Bronchiectasis is characterised by airflow obstruction and hyperinflation resulting in respiratory muscle weakness, and decreased exercise capacity. Inspiratory muscle training (IMT) is potentially an alternative treatment strategy to enhance respiratory muscle strength and endurance. Therefore, the aim was to investigate the effects of IMT on those with bronchiectasis. Eighteen participants (10 bronchiectasis) took part in an eight-week, three times a week IMT programme at 80% sustained maximal inspiratory pressure (SMIP). Lung function, respiratory muscle strength and endurance, exercise capacity, physical activity and self-determination theory measures were taken. Participants also took part in a semi-structured interview to assess their perceptions and experience of an IMT intervention. After eight weeks of IMT, bronchiectasis and healthy participants exhibited significant increases in MIP (27% vs. 32%, respectively), SMIP (16% vs. 17%, respectively) and inspiratory duration (36% vs. 30%, respectively). Healthy participants exhibited further improvements in peak expiratory flow and maximal oxygen consumption. Bronchiectasis participants reported high levels of perceived competence and motivation, reporting higher adherence and improved physical ability. Eight weeks of IMT increased inspiratory muscle strength and endurance in those with bronchiectasis. IMT also had a positive effect on perceived competency and autonomy, with bronchiectasis participants reporting improved physical ability and motivation, and high adherence. Full article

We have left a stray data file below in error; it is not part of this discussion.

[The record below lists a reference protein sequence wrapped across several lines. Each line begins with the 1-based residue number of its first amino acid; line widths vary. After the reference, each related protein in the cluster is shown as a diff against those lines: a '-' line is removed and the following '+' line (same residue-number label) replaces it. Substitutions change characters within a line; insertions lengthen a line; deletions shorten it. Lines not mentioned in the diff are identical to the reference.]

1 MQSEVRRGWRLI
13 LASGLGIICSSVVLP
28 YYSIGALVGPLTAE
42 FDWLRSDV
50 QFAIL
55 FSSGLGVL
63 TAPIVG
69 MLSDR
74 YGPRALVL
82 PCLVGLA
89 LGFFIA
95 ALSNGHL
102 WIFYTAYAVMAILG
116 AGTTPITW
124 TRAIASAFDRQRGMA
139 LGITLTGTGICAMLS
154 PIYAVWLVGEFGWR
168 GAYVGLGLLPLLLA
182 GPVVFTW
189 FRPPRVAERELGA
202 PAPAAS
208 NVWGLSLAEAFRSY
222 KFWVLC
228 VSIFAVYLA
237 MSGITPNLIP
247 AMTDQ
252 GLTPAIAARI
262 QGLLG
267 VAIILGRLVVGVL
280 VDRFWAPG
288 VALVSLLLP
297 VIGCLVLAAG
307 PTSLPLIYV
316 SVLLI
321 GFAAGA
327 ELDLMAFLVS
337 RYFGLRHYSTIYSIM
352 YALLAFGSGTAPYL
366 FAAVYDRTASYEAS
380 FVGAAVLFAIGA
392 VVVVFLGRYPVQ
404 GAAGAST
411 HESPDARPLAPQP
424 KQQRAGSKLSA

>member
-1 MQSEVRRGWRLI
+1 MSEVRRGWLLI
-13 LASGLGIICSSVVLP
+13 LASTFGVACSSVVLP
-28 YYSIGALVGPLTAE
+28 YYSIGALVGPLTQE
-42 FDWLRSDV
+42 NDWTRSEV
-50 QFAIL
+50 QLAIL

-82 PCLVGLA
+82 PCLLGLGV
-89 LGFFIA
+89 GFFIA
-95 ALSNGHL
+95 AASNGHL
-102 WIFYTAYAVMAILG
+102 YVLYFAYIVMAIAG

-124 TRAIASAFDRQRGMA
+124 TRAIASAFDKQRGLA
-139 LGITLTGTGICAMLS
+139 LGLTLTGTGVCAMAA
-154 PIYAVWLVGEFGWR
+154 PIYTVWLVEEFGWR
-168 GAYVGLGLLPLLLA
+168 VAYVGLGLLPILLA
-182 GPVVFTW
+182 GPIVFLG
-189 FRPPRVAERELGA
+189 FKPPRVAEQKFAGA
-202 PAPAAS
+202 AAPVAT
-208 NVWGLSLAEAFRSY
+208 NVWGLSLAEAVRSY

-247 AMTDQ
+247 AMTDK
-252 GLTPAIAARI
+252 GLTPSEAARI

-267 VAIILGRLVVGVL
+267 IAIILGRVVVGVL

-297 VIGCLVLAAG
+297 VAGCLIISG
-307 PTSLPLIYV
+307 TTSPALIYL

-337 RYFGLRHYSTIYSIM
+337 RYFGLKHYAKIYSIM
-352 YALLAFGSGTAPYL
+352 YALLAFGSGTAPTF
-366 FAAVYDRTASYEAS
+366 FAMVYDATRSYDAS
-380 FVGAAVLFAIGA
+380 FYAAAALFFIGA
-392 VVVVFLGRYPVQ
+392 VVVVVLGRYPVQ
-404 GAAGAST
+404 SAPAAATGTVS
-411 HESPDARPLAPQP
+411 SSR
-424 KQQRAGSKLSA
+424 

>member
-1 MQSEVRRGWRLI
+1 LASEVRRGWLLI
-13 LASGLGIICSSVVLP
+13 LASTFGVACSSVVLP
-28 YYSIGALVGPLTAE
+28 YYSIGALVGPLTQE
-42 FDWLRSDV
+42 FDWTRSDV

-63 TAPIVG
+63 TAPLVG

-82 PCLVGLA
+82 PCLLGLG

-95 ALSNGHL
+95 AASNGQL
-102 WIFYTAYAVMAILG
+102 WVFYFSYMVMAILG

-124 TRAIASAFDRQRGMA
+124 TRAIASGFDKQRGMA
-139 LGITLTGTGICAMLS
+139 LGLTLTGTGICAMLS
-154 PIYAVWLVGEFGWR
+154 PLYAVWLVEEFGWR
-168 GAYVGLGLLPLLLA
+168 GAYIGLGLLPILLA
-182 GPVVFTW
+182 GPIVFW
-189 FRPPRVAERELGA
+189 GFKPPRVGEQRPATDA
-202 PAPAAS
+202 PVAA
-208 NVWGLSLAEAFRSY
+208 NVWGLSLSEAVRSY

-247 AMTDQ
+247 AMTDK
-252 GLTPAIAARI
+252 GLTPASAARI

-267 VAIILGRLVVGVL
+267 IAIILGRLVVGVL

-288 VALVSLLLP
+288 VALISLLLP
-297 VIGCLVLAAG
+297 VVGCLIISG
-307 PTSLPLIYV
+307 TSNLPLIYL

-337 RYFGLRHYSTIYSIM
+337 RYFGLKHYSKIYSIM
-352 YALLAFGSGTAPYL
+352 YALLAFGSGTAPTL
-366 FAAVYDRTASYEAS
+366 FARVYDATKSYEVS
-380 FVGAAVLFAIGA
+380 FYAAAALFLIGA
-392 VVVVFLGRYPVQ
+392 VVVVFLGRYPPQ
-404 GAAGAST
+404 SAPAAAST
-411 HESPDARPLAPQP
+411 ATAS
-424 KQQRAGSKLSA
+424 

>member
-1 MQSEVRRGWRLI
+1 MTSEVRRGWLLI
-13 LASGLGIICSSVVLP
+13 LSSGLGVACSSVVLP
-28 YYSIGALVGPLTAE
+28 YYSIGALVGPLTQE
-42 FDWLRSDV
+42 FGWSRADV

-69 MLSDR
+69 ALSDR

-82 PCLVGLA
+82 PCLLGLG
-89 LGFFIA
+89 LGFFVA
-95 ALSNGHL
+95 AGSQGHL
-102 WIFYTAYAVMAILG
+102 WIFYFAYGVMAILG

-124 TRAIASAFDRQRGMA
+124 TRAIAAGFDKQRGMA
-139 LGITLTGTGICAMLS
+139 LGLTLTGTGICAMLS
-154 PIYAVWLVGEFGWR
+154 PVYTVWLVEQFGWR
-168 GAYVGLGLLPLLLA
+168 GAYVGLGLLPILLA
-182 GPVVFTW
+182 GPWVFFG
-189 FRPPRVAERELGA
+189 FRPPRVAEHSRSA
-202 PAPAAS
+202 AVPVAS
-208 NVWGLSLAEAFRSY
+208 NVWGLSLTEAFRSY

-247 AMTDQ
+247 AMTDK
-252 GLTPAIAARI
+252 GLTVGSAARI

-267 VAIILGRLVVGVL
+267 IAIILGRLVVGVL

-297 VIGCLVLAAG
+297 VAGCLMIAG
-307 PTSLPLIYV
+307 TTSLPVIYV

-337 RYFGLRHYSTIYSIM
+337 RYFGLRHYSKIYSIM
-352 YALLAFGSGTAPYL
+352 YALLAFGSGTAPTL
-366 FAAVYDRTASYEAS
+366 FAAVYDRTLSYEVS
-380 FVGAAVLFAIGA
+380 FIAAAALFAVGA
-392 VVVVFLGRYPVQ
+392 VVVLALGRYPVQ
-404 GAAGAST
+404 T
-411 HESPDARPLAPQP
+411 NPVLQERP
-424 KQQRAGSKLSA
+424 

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Article
Pilot Testing of a Nudge-Based Digital Intervention (Welbot) to Improve Sedentary Behaviour and Wellbeing in the Workplace
Int. J. Environ. Res. Public Health 2020, 17(16), 5763; https://0-doi-org.brum.beds.ac.uk/10.3390/ijerph17165763 - 10 Aug 2020
Viewed by 1633
Abstract
Welbot is a nudge-based digital intervention that aims to reduce sedentary behaviour and improve physical and mental wellbeing at work. The purpose of this study was to pilot test the Welbot intervention. Forty-one (6M/35F) University staff (M age = 43-years) participated in [...] Read more.